Saudi banks, Dubai shares give Gulf markets a timely boost

Emirates NBD added 2.1 percent to help the Dubai stock market end a three-day losing streak. (Reuters)
Updated 24 January 2019
0

Saudi banks, Dubai shares give Gulf markets a timely boost

  • The Dubai index was up by 0.9 percent with Emirates NBD, its largest bank, adding 2.1 percent and its largest listed developer Emaar Properties gaining 2.2 percent
  • Nasdaq-listed DP World increased 0.7 percent after increasing its stake in its Australia unit

DUBAI: The Dubai stock market snapped a three-day losing streak on Wednesday, boosted by its financial and property shares, while Saudi Arabia rose on the back of its banks.
The Dubai index was up by 0.9 percent with Emirates NBD, its largest bank, adding 2.1 percent and its largest listed developer Emaar Properties gaining 2.2 percent. Gulf Arab economies are expected to grow at a slower pace than previously forecast, a quarterly Reuters poll of economists found, as oil output cuts, lower crude prices and weaker global growth put pressure on regional economies. Amlak Finance rose 2.2 percent after announcing a renegotiation of restructuring terms with its financiers to allow more flexibility in adapting to “current market conditions.” Nasdaq-listed DP World increased 0.7 percent after increasing its stake in its Australia unit.
The port operator will spend at least $250 million buying back some shares in its Australian port terminals unit. Saudi Arabia’s index rose 0.8 percent, with nine out of 10 banks rising.
Al Rajhi Bank was up 0.6 percent and Samba Financial Group closed 1.7 percent higher. Petrochemical investor Alujain added 1.5 percent after an update on the fire at its affiliate’s plant.
The company said it now expects the NATPET plant to start operating all units by the end of September.
The Egyptian blue-chip index was up 0.2 percent with its largest listed bank Commercial International Bank gaining 4.2 percent.
The Egyptian Exchange on Wednesday canceled all transactions made the previous day in local firms Sixth of October Development and Investment Company (SODIC) and Madinet Nasr for Housing and Development (MNHD).
The move followed SODIC’s decision against a takeover of MNHD and involved their shares being suspended on Wednesday as the bourse reset prices. Global Telecom Holding jumped by 10 percent before trading on its shares were suspended, pending a statement from the company after VEON Ltd, a major shareholder in the firm, said it was considering taking it private.


Germany sees ‘most difficult part’ in EU-US trade talks ahead

Updated 13 min 13 sec ago
0

Germany sees ‘most difficult part’ in EU-US trade talks ahead

  • ‘For some weeks and months now, we’re observing with concern that the US is tightening its trade policies, that tensions are increasing’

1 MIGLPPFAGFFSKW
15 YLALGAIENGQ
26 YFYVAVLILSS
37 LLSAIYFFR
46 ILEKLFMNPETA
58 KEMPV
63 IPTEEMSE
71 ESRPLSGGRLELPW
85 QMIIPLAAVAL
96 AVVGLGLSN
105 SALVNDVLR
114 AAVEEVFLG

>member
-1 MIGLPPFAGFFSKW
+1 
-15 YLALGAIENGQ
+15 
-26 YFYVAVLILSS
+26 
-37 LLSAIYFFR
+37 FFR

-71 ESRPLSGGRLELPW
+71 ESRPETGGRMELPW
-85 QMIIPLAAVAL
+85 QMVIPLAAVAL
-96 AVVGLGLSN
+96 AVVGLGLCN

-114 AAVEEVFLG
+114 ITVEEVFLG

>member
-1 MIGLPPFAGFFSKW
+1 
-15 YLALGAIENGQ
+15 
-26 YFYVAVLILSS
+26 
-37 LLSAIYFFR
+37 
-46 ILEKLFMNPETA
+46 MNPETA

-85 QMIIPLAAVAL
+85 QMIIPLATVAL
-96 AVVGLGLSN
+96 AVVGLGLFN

• ‘The impact can already be seen in the world economy, global growth has slowed’

BERLIN: The most difficult part in trade negotiations between Europe and the United States is starting now and talks should focus on reducing tariffs on industrial goods to increase the chances of a deal, German Economy Minister Peter Altmaier said on Tuesday.
A confidential US Commerce Department report sent to President Donald Trump over the weekend is widely expected to clear the way for him to threaten tariffs of up to 25 percent on imported autos and auto parts by designating the imports a national security threat.
“For some weeks and months now, we’re observing with concern that the US is tightening its trade policies, that tensions are increasing,” Altmaier told Deutschlandfunk radio.
“The impact can already be seen in the world economy, global growth has slowed,” Altmaier said.
Asked about the risk of higher US car tariffs, Altmaier said he did not buy the argument that imported cars would threaten the national security of the United States.
Altmaier, a confidant of Chancellor Angela Merkel, said that reducing tariffs on cars and other manufactured goods should be the main focus of the ongoing trade talks.
“We are not yet where we want to be. We might have made one-third of the way and the most difficult part will be now,” Altmaier said.
Altmaier added that he was in favor of reducing import tariffs for cars to the same level in the US and Europe, “ideally to zero percent.”
The trade talks will also be high on the agenda during a meeting of Altmaier with his French counterpart Bruno Le Maire in Berlin later on Tuesday.
Both ministers are expected to narrow differences on how far the negotiation mandate of the European Commission in the talks with the US should go and which areas should be excluded.
France is reluctant to open up its agriculture sector to US imports and Altmaier said he was fine with excluding the issue in the trade talks.
“Agriculture is a very sensitive topic, so we don’t want to talk about this in the current situation,” Altmaier said.
Altmaier and Le Maire are expected to hold a news conference after the talks.
European Commission President Jean-Claude Juncker told a German newspaper that Trump had promised him he would not impose additional import tariffs on European cars for the time being.
If Trump imposed tariffs on European cars, however, the EU would react immediately and not feel obliged to stick to its promise to buy more soybeans and liquefied gas from the United States, Juncker added.